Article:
Wednesday, December 05, 2007

Gloomy Sunday and Suicide

Gloomy Sunday is a song I tend to listen to when I get depressed.

Interestingly enough, Gloomy Sunday (Szomorú Vasárnap) was originally composed by a Hungarian Pianist and composer named Rezső Seress.

It became banned in Hungary and Europe due to the fact it was found to be too depressing. Suicides were blamed on this song. It made its way to the United States in 1936 where it became known as the "Hungarian Suicide Song". Despite its popularity, it became banned in some places in the United States for the same reason. Suicides were blamed on Gloomy Sunday.

Rezső Seress himself eventually committed suicide. Gloomy Sunday was blamed for the cause. Here is an exerpt from a newspaper article:

Budapest, January 13. Rezso Seres, whose dirge-like song hit, "Gloomy Sunday" was blamed for touching off a wave of suicides during the nineteen-thirties, has ended his own life as a suicide it was learned today.
Authorities disclosed today that Mr. Seres jumped from a window of his small apartment here last Sunday, shortly after his 69th birthday. The decade of the nineteen-thirties was marked by severe economic depression and the political upheaval that was to lead to World War II. The melancholy song written by Mr. Seres, with words by his friend, Ladislas Javor, a poet, declares at its climax, "My heart and I have decided to end it all." It was blamed for a sharp increase in suicides, and Hungarian officials finally prohibited it. In America, where Paul Robeson introduced an English version, some radio stations and nightclubs forbade its performance. Mr. Seres complained that the success of "Gloomy Sunday" actually increased his unhappiness, because he knew he would never be able to write a second hit.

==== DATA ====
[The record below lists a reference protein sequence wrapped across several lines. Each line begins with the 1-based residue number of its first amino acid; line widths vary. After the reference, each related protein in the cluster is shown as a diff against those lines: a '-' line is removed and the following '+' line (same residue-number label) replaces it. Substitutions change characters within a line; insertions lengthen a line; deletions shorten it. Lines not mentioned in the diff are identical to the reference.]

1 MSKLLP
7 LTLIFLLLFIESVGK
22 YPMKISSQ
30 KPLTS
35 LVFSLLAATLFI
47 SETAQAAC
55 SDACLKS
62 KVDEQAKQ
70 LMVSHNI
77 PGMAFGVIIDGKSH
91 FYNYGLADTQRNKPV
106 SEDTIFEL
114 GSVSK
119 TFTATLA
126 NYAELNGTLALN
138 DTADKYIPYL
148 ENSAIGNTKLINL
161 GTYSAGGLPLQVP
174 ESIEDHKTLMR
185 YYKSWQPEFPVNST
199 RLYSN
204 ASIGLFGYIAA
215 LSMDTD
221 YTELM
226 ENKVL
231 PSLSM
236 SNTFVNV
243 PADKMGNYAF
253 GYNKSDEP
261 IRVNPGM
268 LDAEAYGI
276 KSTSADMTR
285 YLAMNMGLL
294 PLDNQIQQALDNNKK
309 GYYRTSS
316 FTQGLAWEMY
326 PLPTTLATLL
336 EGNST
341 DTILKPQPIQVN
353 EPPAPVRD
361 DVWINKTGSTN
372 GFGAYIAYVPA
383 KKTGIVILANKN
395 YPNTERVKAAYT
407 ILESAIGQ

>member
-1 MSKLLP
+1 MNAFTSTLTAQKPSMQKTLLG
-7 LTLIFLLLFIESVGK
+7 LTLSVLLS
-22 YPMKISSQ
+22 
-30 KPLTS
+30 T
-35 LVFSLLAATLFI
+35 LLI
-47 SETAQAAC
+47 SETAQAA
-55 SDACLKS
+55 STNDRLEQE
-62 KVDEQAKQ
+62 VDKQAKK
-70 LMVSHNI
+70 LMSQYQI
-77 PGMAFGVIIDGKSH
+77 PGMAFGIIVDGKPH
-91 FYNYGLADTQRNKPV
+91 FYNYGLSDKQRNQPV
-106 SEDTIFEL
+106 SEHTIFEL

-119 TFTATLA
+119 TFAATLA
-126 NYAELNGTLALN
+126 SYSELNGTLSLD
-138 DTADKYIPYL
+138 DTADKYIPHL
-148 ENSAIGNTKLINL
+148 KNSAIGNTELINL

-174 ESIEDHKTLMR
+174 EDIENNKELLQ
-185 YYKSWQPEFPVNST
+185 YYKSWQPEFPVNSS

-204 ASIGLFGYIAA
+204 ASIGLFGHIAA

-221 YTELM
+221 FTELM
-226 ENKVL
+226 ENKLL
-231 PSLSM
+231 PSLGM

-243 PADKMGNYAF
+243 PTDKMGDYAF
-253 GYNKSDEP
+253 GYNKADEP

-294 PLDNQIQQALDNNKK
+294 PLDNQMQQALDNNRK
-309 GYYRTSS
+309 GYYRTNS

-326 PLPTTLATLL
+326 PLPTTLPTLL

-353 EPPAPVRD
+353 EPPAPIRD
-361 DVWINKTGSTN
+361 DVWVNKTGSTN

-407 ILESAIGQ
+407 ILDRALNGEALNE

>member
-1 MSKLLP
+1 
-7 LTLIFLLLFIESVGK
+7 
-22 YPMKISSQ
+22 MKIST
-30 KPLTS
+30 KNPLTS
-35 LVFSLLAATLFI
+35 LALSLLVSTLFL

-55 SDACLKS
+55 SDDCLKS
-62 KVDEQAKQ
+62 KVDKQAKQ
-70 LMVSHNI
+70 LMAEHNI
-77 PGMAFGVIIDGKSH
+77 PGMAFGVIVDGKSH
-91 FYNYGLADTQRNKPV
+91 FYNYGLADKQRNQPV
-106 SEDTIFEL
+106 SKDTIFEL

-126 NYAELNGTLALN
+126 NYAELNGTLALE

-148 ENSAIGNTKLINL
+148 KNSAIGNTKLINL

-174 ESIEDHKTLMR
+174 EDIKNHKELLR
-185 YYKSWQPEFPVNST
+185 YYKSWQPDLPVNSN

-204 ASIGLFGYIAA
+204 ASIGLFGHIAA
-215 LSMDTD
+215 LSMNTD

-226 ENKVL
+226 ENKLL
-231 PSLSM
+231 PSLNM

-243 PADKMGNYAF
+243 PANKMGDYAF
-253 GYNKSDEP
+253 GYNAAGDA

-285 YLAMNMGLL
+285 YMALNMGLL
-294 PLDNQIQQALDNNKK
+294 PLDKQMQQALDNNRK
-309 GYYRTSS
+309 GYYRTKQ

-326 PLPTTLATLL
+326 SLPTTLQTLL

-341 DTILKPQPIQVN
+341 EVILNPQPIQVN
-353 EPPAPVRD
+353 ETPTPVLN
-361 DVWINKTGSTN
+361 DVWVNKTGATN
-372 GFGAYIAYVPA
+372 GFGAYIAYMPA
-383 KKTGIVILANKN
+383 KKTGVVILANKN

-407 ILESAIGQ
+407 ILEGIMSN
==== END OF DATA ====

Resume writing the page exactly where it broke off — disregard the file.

- New York Times, 1968

A translation of the Hungarian Lyrics:
This is Zoé Orosz's translation of the original Hungarian:


On a sad Sunday with a hundred white flowers,
I was waiting for you my dearest with a prayer.
A Sunday morning, chasing after my dreams,
The carriage of my sorrow returned to me without you.
It is since then that my Sundays have been forever sad ...

Sad Sunday

This last Sunday, my darling please come to me
There'll be a priest, a coffin, a catafalque and a winding-sheet.
There'll be flowers for you, flowers and a coffin,
Under the blossoming trees it will be my last journey.
My eyes will be open, so that I could see you for a last time,
Don't be afraid of my eyes, I'll be blessing you in death ...

The last Sunday.

Billie Holiday added a dream component to the song which served to lessen the depressing aspect of the song. The version that I have and listen to is by Sarah Brightman.

Sarah Brightman:

Sunday is gloomy
My hours are slumberless
Dearest the shadows
I live with are numberless
Little white flowers
Will never awaken you
Not where the black coach
Of sorrow has taken you
Angels have no thought
Of ever returning you
Would they be angry
If I thought of joining you
Gloomy Sunday

Sunday is gloomy
With shadows I spend it all
My heart and I have decided
To end it all
Soon there'll be flowers and prayers
That are said I know
But let them not weep
Let them know
That I'm glad to go
Death is no dream
For in death I'm caressing you
With the last breath of my soul
I'll be blessing you
Gloomy Sunday

I was only dreaming
I wake and I find you asleep
In the deep of my heart dear
Darling I hope
That my dream never haunted you
My heart is telling you
How much I wanted you
Gloomy Sunday
Gloomy Sunday

Interestingly enough, Gloomy Sunday was made into an internationally acclaimed German-Hungarian Movie. It is set in lovely Budapest. The plot centers around a Hungarian woman named Ilona. She is in love with two men, but she cannot choose between the two. The situation becomes more complicated when a German SS officer falls in love with her and wants her hand in marriage. Below is a video of clips from the movie with Heather Nova singing:

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